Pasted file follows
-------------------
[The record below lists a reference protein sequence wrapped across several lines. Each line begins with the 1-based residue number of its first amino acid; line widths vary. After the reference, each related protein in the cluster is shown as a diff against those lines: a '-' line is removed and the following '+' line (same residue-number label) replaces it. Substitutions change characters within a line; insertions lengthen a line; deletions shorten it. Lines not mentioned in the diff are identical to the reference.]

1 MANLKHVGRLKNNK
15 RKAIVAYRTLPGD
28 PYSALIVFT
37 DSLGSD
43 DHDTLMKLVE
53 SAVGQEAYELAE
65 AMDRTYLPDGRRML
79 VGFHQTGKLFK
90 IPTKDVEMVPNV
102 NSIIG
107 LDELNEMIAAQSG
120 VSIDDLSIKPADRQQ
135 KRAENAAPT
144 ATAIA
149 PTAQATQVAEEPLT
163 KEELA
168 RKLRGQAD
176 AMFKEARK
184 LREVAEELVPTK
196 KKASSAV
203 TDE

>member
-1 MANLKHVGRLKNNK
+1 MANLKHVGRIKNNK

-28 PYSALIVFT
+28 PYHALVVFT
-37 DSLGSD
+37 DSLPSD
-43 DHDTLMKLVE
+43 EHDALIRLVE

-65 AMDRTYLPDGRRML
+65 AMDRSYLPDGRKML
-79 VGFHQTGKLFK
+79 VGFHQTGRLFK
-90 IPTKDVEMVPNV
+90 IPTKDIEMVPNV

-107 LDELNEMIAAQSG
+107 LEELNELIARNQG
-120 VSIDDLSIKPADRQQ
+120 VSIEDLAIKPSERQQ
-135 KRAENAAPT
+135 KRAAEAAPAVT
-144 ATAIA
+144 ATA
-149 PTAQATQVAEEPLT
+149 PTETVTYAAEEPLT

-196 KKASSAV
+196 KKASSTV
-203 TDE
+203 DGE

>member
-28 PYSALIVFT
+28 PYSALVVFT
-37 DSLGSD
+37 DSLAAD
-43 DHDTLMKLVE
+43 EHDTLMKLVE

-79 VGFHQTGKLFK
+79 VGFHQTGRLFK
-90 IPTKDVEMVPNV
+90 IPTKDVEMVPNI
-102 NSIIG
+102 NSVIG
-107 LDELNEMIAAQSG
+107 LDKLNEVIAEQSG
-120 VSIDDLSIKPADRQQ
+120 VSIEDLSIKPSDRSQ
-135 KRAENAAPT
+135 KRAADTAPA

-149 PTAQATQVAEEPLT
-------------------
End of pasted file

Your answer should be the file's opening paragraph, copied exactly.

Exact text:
[The record below lists a reference protein sequence wrapped across several lines. Each line begins with the 1-based residue number of its first amino acid; line widths vary. After the reference, each related protein in the cluster is shown as a diff against those lines: a '-' line is removed and the following '+' line (same residue-number label) replaces it. Substitutions change characters within a line; insertions lengthen a line; deletions shorten it. Lines not mentioned in the diff are identical to the reference.]